Posts Tagged ‘Dead Oceans Records’

Kevin Ratterman and I first met when his incredible band Twin Limb opened for us on tour. Instant friendship. But the real kicker came about a week into tour and I asked him about previous bands he’d been in. He said a few and then mentioned off the cuff that he was the drummer of Elliot. My mind was completely blown. Not only did I love the music but it was at an Elliot show where I first saw Sue. At Kevin’s concert, 15 years ago I saw who was going to be the love of my life. If that doesn’t align the starts than nothing will. From there we talked music and recording and I just continued to discover how talented Kevin was in the studio. So when everything came together to make Eraserland, it was Kevin who truly brought it all together. We would get up every morning and have coffee and map out our day, then work about 14 hours, then after everyone would leave we stay up till about four in the morning just talking, laughing, planning and just really growing so close as friends. I’ve spent a lot time in the studio but I’ve never seen someone work harder but somehow float on air and make everyone involved feels so relaxed and inspired. I think everyone would agree, that Kevin was the boss, in the best of ways. When we would finish a live take all together (sometimes a nine minute song), there would be a stillness in the air of all us waiting to hear over the headphones if we got the take. That 15 seconds felt like a lifetime, especially when Kev would casually say “Let’s get another one”. Partnerships like this don’t come around often, or maybe ever, and for the first time in my life I was smart enough to recognize that and appreciate every second I got to spend with Kevin, and be around his magic.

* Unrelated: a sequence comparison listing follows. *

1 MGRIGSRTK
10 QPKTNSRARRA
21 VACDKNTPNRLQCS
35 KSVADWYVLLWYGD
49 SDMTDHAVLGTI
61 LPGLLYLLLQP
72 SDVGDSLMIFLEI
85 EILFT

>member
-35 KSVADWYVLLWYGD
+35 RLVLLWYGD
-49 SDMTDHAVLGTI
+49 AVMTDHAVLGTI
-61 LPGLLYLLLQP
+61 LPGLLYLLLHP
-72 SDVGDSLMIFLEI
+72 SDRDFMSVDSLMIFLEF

Eraserland is the first record I’ve ever written where the majority of the songs started with a bass part. I needed to switch a lot of stuff up in my life and writing songs on a different instrument really proved beneficial. I feel like Oaks was becoming a “shred” band and at the time I wanted to be as far from that as possible. If you build songs from a bass line you start from an extremley centered and structured place, and that is exactly what my chaotic mind needed. Long story but all that work was then put into the hands of Tom Blankenship. Hanging with Tom was like going on a spiritual retreat so much thoughtfulness, kindness, observation, listening or to put it simply the ingredients that make a PERFECT bass player. When we recorded Eraserland, we tracked all the parts live together. Even with my songs which definitely aren’t prog anthems, it can be tough to get a complete take out of five individuals. But Tom NEVER messed up, I’m serious, NEVER messed up. Just quietly in the zone and constantly coming up with something fresh that somehow worked in the arrangement even better than his last take. It was amazing to talk with everyone and quickly find out that this is just Tom, he is the rock that holds everything together.